A Big Push to Antelope Wells

FINAL Day 37: Silver City to Antelope Wells, 123.7 miles, 2,842 feet

Windmill at dawn

I started riding from Silver City at 4:40am, with 4L of water and all 4 lights going. The first 18 miles on the paved road went fast, with a wide shoulder and little traffic. Morning’s first light started to emerge after I turned onto a dirt/sand road through a yucca desert, watching the sun bending around the horizon to peek through the mountains in the distance to the north.

The sandy road. The lights helped me see where the sand was most of the time.
Sunrise in the yucca desert.

The road was a little sandy at the beginning, but transitioned into hard packed dirt which allowed me to move quickly on a long gradual descent to I10 following a divide crossing. I texted Anna on my progress, hoping to calculate a time to connect at the border crossing without too much waiting for her and the kids.

The distances ahead. Not really anything between them.

I was relieved to reach the highway around 8am, with much distance behind me and smooth surfaces only ahead. The route continued along the frontage road before turning south toward Hachita and the end of the route (65 miles left – couldn’t tell whether that felt like a lot or a little!).

Settling into the landscape.

I soon passed the final Continental Divide crossing, only known by the sign along the road. On the way south to Hachita, the wind started to pick up from the west. I took a break a nice little shop in Hachita, 45 miles now to go.

The final (of 32 total), unimpressive Continental Divide crossing.

From this point, the sidewinds became very strong and the riding monotonous and mentally draining. The Big Hatchet State Game Refugee loomed ahead on the left, something to look at and show some sort of reference to progress. Occasionally border control trucks would fly past me, but not much else.

More of the same, this time with stronger side winds.

I set goals for each 10 mile segment and pushed on as the winds became stronger and stronger.  With 15 miles to go, Anna passed with the car and offered a cold gatorade, and I decided to lighten my bike and ditch my frame bag, helping a bit with the sidewinds for the final push. Thankfully the road took a slight bend to the east for the last few miles, giving me a boost until I could see the border two miles away! Finally, arrival!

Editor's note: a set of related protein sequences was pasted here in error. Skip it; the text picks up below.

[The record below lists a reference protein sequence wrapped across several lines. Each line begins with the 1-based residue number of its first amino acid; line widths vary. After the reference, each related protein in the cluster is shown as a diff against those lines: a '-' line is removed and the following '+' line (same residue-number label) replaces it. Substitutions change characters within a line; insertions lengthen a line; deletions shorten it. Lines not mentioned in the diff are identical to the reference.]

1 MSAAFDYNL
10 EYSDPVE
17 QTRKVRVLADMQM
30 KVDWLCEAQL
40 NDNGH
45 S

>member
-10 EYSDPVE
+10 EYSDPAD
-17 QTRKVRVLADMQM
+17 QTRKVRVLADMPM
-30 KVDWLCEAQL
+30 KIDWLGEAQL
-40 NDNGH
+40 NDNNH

The first sign (not on the actual border).

At 123 miles, it was the longest day of the trip and the earliest start and arrival time for a ride fo that length. Thankfully the first half went fast, and I managed to average around 14mph for the day. I think the wind kept me around 10-11mph for the last 45 miles.

The actual border sign. We were told by the border officials to not accidentally enter Mexico, and informally allowed to take the car into no-man’s land for the photo. Silas proudly delivers a Colorado coffee mug gift to celebrate my finish.

Antelope Wells isn’t really more than a border crossing, and a very relaxed one in that. Some of the border staff came out and offered me and Silas an ice cream cone and a bottle of water, and we posed for photos near the US/Mexico sign, hard to believe the route was done and it was time to go home. We were all excited to have arrived, sad to think of the trip coming to an end, but looking forward to getting back to Virginia.

We packed up the car, changed and headed east to El Paso (via Columbus, an alternate ending due east of Hachita). At one point in the day I considered switching to end there with a huge tailwind, but was happy to head farther south to the traditional route end. For people without a vehicle to pick them up, it’s basically the option of paying for an expensive shuttle from the border. Not an ideal place to end in that regard, but Antelope Wells sure does feel like the end of the road. It did cross my mind that there’s the option of only another 55 miles to Janos, Mexico…

Once we got closer to the border, T-Mobile jumped onto a Mexican network after hours of radio silence on the US side. Our experience with T-Mobile is that it often roams better than it has its own service in some areas, thankful for unlimited data/calls/text in Canada and Mexico which were included in our plan.